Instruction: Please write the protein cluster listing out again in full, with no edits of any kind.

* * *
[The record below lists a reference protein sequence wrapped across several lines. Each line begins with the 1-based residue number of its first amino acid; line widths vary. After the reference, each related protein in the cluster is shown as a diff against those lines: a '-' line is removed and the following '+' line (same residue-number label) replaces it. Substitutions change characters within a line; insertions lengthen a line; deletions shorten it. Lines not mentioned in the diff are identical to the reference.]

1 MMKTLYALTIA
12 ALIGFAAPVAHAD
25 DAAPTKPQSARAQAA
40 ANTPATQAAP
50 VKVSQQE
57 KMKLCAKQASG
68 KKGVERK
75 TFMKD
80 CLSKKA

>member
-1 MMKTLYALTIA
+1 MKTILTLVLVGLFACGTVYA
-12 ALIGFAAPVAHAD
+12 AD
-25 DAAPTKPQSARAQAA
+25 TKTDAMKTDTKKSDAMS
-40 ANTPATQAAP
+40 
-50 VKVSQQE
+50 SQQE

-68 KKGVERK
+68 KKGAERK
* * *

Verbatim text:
[The record below lists a reference protein sequence wrapped across several lines. Each line begins with the 1-based residue number of its first amino acid; line widths vary. After the reference, each related protein in the cluster is shown as a diff against those lines: a '-' line is removed and the following '+' line (same residue-number label) replaces it. Substitutions change characters within a line; insertions lengthen a line; deletions shorten it. Lines not mentioned in the diff are identical to the reference.]

1 MMKTLYALTIA
12 ALIGFAAPVAHAD
25 DAAPTKPQSARAQAA
40 ANTPATQAAP
50 VKVSQQE
57 KMKLCAKQASG
68 KKGVERK
75 TFMKD
80 CLSKKA

>member
-1 MMKTLYALTIA
+1 MKTILTLVLVGLFACGTVYA
-12 ALIGFAAPVAHAD
+12 AD
-25 DAAPTKPQSARAQAA
+25 TKTDAMKTDTKKSDAMS
-40 ANTPATQAAP
+40 
-50 VKVSQQE
+50 SQQE

-68 KKGVERK
+68 KKGAERK